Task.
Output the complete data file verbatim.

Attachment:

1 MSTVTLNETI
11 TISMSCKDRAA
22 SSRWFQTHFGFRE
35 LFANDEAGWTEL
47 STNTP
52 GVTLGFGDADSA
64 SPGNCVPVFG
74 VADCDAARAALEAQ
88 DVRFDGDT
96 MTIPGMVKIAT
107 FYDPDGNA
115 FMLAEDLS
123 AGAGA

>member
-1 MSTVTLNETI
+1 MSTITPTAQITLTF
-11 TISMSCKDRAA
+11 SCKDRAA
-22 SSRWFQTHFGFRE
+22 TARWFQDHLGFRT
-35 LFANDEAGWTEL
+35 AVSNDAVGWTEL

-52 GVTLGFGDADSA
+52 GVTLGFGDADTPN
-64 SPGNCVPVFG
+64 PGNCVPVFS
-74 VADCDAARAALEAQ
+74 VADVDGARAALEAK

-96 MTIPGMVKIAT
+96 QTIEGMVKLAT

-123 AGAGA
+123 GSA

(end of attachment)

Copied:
1 MSTVTLNETI
11 TISMSCKDRAA
22 SSRWFQTHFGFRE
35 LFANDEAGWTEL
47 STNTP
52 GVTLGFGDADSA
64 SPGNCVPVFG
74 VADCDAARAALEAQ
88 DVRFDGDT
96 MTIPGMVKIAT
107 FYDPDGNA
115 FMLAEDLS
123 AGAGA

>member
-1 MSTVTLNETI
+1 MSTITPTAQITLTF
-11 TISMSCKDRAA
+11 SCKDRAA
-22 SSRWFQTHFGFRE
+22 TARWFQDHLGFRT
-35 LFANDEAGWTEL
+35 AVSNDAVGWTEL

-52 GVTLGFGDADSA
+52 GVTLGFGDADTPN
-64 SPGNCVPVFG
+64 PGNCVPVFS
-74 VADCDAARAALEAQ
+74 VADVDGARAALEAK

-96 MTIPGMVKIAT
+96 QTIEGMVKLAT

-123 AGAGA
+123 GSA